Active Low-Carber Forums
Atkins diet and low carb discussion provided free for information only, not as medical advice.
Home Plans Tips Recipes Tools Stories Studies Products
Active Low-Carber Forums
A sugar-free zone


Welcome to the Active Low-Carber Forums.
Support for Atkins diet, Protein Power, Neanderthin (Paleo Diet), CAD/CALP, Dr. Bernstein Diabetes Solution and any other healthy low-carb diet or plan, all are welcome in our lowcarb community. Forget starvation and fad diets -- join the healthy eating crowd! You may register by clicking here, it's free!

Go Back   Active Low-Carber Forums > Main Low-Carb Diets Forums & Support > Low-Carb Studies & Research / Media Watch > LC Research/Media
User Name
Password
Register FAQ Members Calendar Mark Forums Read Search Gallery My P.L.A.N. Survey


Reply
 
Thread Tools Display Modes
  #1   ^
Old Tue, Aug-06-19, 01:29
Demi's Avatar
Demi Demi is offline
Posts: 22,397
 
Plan: LCHF/IF
Stats: 217/000/160 Female 5'10"
BF:
Progress: 381%
Location: UK
Default The thing about fat is how much it is costing us

Quote:
From The Australian
August 6, 2019

The thing about fat is how much it is costing us

Next to the architecture, a striking memory of a recent three-months stint in Chicago was how overweight so many Americans are. It is, after all, the home of deep-dish pizza and the global headquarters of McDonald’s, whose large soft drink cups could comfortably accommodate goldfish.

Almost 40 per cent of American adults are obese, more than anywhere else. It’s less than 5 per cent in Japan. It is one of the reasons US life expectancy has fallen for three years in a row, given the array of health problem obesity underpins, especially diabetes~, which afflicts more 30 million Americans, and cancer.

But let’s not be too quick to scoff at slow-moving Americans; Australians are not far behind. Figures last year showed one in three of us was obese, compared with one in five in 1995, according to the Australian Institute of Health and Welfare. And obesity rates are projected to keep rising in Western countries, according to the OECD Obesity Update 2017.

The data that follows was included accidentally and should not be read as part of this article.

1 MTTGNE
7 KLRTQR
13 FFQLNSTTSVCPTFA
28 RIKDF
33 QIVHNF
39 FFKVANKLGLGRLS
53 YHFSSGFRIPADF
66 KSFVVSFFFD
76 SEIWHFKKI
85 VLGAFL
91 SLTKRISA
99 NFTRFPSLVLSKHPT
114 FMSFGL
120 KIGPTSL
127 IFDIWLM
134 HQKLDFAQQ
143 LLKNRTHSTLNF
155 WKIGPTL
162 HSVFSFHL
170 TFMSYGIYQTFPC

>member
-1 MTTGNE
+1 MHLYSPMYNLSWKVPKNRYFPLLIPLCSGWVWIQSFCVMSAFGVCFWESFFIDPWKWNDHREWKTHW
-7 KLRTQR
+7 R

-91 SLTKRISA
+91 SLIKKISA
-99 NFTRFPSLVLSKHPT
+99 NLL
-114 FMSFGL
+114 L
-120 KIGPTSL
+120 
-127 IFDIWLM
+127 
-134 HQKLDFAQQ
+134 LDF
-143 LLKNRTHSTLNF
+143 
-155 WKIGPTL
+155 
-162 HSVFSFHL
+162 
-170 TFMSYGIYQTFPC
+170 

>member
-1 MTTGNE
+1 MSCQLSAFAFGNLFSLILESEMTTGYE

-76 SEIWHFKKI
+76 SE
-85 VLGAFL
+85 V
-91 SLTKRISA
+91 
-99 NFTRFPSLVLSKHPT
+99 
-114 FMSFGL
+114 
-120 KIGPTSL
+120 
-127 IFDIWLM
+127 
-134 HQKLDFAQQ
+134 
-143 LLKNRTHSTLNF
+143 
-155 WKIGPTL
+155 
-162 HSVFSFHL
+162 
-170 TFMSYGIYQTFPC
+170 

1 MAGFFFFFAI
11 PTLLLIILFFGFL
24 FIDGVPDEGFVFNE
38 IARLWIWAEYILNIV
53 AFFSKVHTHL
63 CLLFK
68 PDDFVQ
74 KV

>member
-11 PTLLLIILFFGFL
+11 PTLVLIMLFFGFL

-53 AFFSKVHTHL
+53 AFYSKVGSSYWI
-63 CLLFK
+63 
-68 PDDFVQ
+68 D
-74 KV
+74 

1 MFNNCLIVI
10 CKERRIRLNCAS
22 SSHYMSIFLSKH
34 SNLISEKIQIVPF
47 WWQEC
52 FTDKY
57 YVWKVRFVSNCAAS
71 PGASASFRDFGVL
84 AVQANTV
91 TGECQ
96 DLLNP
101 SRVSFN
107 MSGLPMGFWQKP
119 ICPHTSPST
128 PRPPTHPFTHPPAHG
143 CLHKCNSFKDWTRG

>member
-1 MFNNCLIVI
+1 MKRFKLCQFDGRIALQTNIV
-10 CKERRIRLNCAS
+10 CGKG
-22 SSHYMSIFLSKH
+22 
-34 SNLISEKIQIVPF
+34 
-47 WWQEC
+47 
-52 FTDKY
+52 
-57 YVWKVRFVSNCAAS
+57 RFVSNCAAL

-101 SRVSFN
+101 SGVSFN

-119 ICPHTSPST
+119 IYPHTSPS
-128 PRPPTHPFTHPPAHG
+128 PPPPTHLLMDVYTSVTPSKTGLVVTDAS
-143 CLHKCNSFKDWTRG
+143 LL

With such statistics comes a minefield of costs and burdens to our economy.
Fifty years ago we put a man on the moon, yet we still can’t decide if cereal and banana or bacon and eggs make a healthier breakfast. Nutrition, and the science that underpins it, is unacceptably confused, especially given the researc~h funds invested in it.

So the debate about whether sugar is healthy to consume is noisy and ongoing.

In the 19th century, doctors started attributing obesity and diabetes to excessive sugar consumption, both of which were prevalent among the wealthy. A British medical textbook in 1923 singled out carbohydrates as the source of obesity and diabetes.

“Over the next thirty years, a series of misconceptions propagated by just a few very influential diabetes specialists would come to exonerate sugar almost entirely as a cause of diabetes, let alone the primary cause,” wrote American journalist Gary Taubes in his 2016 book, The Case Against Sugar.

Until the past couple of decades, fat was demonised. The food pyramids we grew up with had bread and pasta in the “eat more” group.

Obesity, conveniently for sugar manufacturers, became an almost moral issue: it was all about calories in, calories out — all calories were the same. “This thinking renders effectively irrelevant the radically different impact that different nutrients — protein, fat, and carbohydrate — have on metabolism,” Taubes wrote.

At the University of Sydney, though, sugar is back. A top nutritionist there, Jennie Brand-Miller, whose books have sold millions of copies, has written: “There is an absolute consensus that sugar in food does not cause diabetes.”

In her controversial paper The Australian Paradox, Brand-Miller argues the consumption of sugar has been falling in Australia while obesity rates have been rising.

So sure is the nation’s oldest university about the health benefits of sugar that it has been running full-page advertisements, pointing out its researchers “have discovered that a low-protein, high-carb diet can delay chronic disease and help us live a longer and healthier life”.

Meanwhile, the latest government guidelines say the evidence that “the association between the consumption of sugar-sweetened drinks and the risk of excessive weight gain has strengthened”.

Economics at least has the excuse it can’t run experiments on animals or people. You’d think nutritionists, with decades of opportunity to do both, might have worked out who was right by now.